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The One Ring Forums: Tolkien Topics: Reading Room:
The Mithril coat

sam90
Lorien

Aug 9 2012, 10:31pm

Post #1 of 25 (776 views)
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The Mithril coat Can't Post

I never really take much consideration of this detail in The Hobbit till now: the origin of the Mithril coat. It is said in the book that the Mithril coat belonged to a 'young elvish prince'. I wonder now who might that be and how has it found it's way to the Dwarf hoard? Obviously there has been a couple young princes of old especially of elvish kind in the first ages of Middle-Earth and the coat is probably a gift that was given to the Dwarf-lords but still not much is said here about this little mystery (at least to me) in the book. Is there any existing wirtting of Tolkien about this in particular?

Any thought?


(This post was edited by sam90 on Aug 9 2012, 10:33pm)


Harold.of.Whoa
Rivendell


Aug 10 2012, 2:13am

Post #2 of 25 (376 views)
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I would only point out... [In reply to] Can't Post

...that in "The Black Opens," the Mouth of Sauron refers to it as a "Dwarf-coat." Assuming that he has any skill at all identifying its origins, that implies that the MoS (or his master) thinks it be of Dwarf make, and has no further knowledge of its history. I imagine that it was first a gift from some Dwarf-lord to the court of the unnamed prince, and at some later time it was given back, perhaps in a spirit of good will, or perhaps not.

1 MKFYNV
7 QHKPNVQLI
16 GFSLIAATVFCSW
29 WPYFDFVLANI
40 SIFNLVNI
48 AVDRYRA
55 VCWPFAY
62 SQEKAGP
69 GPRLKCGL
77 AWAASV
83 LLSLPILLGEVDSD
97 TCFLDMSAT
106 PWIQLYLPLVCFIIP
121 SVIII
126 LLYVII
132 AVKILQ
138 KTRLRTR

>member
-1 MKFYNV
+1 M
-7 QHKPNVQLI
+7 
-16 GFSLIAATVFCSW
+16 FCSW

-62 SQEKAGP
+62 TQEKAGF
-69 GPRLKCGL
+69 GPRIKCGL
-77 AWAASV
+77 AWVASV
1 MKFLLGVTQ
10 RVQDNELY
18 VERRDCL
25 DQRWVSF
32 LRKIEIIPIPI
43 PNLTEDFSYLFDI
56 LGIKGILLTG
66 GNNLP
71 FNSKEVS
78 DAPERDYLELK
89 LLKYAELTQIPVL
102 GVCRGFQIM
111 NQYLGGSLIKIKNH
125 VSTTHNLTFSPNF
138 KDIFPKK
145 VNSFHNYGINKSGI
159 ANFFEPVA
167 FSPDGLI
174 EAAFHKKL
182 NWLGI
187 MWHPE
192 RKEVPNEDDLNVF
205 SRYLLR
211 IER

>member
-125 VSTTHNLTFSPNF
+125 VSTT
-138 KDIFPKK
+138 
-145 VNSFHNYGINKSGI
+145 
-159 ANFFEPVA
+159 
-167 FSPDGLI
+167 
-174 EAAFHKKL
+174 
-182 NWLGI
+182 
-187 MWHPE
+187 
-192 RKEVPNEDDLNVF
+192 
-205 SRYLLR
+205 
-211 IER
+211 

PhantomS
Rohan


Aug 10 2012, 3:26am

Post #3 of 25 (377 views)
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that coat [In reply to] Can't Post

it is hinted that Erebor (or rather Khazad-dum) and Lothlorien were once quite friendly, so it might have been a gift for a prince of Amroth's lineage that never got delivered for some reason or other. Another theory is that it was made for Elrond's son (technically he's a royal) but when he had twins they changed their mind since making two coats was out of the question.

Why the Dwarves would give something so precious to a child that would no doubt grow out of it is beyond me, but perhaps it was meant as armor for children, given back when they no longer fit in it, like a ceremonial token. It seems to have been forgotten, since even Aragorn is surprised it exists; and he knows of Bilbo's story.


Elizabeth
Valinor


Aug 10 2012, 7:57am

Post #4 of 25 (373 views)
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My favorite theory... [In reply to] Can't Post